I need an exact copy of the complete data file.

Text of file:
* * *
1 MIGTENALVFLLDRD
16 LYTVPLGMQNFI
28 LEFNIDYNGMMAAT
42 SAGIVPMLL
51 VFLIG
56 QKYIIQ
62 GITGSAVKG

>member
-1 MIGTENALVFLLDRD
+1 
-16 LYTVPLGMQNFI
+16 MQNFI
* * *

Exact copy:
1 MIGTENALVFLLDRD
16 LYTVPLGMQNFI
28 LEFNIDYNGMMAAT
42 SAGIVPMLL
51 VFLIG
56 QKYIIQ
62 GITGSAVKG

>member
-1 MIGTENALVFLLDRD
+1 
-16 LYTVPLGMQNFI
+16 MQNFI